URIBE: Garcia's sister was one of 400 women murdered in Juarez over the course of a decade. At least a hundred of them showed signs of torture, rape and mutilation. The crime wave attracted international attention. But the current rash of disappeared teens is different. Their bodies are not turning up later. And it's unclear whether these recent disappearances have ties to the past murders. One unconfirmed theory points in the direction of human trafficking. In January, a 17-year-old girl appeared on a local news channel saying she was abducted from her native central Mexico by a trafficking ring that operates in Juarez. The girls, she claims, are being sold for prostitution in Mexico and the United States. The local news director of the station that aired the story refused to provide a copy of the report to NPR saying federal authorities prohibited him from doing so. There were 347 reports of missing women in Juarez since last year. Of the 19 cases that remain unsolved, police classify six as high-risk, meaning the women's lives could be in danger. Speaking outside his office, local state prosecutor Alejandro Pariente Nunez downplays the problem. He claims that the majority of women who disappear in Juarez do so willingly.

Mr. ALEJANDRO PARIENTE NUNEZ (Local State Prosecutor): Some of the women that disappeared and found later last year were a big percentage that went to their boyfriends or friends. And they made that kind of disappearing by themselves.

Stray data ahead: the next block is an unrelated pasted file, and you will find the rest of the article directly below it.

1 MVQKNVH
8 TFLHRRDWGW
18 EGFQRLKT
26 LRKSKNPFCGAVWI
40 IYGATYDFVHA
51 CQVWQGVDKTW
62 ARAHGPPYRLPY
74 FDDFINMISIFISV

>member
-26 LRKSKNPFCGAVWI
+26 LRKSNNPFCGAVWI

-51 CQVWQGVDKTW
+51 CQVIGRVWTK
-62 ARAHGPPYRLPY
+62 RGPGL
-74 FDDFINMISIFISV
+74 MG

URIBE: Pariente adds that multiple law enforcement agencies cooperate to investigate high-risk disappearances. In the earlier wave of murders, police and law enforcement came under wide criticism for their inability to prosecute the killer or killers. No charges were ever filed in the cases of the so-called femicide victims. This time, local activists and family members of the missing girls decry the inefficiency of police once more. Again, Marilu Garcia with May Our Daughters Return Home.

Ms. GARCIA: (Through Translator) Unfortunately, in Juarez, we don't have enough personnel with the right training to look for our women. Because of the high number of public servants and law enforcement who were murdered by organized crime last year, many cops quit out of fear.

(Soundbite of conversation in foreign language)

URIBE: Back on the streets of downtown Juarez, Susanna Montes shoulders her way through the Sunday afternoon crowds, past the shouting sidewalk merchants who might have seen her daughter Lupita the day she disappeared. She doles out black-and-white fliers with her daughter's smiling face to passersby, repeating the phrase, if you see her please contact me.

Unidentified Woman: (Foreign Language Spoken)

Unidentified Man: (Foreign Language Spoken)

Unidentified Woman: (Foreign Language Spoken)

URIBE: Lupita is not a runaway, her mother says. She loves her family, played volleyball and dreamed of a profession in forensics.

Mrs. RODRIGUEZ: (Through Translator) We can't leave things as they are. My daughter must feel that we are working hard to find her wherever she is. We will get her from wherever she's been taken. Like I said, right now, we are incomplete. We are missing her.

URIBE: For NPR News, I'm Monica Ortiz Uribe.

BRAND: Stay with us. NPR's Day to Day continues.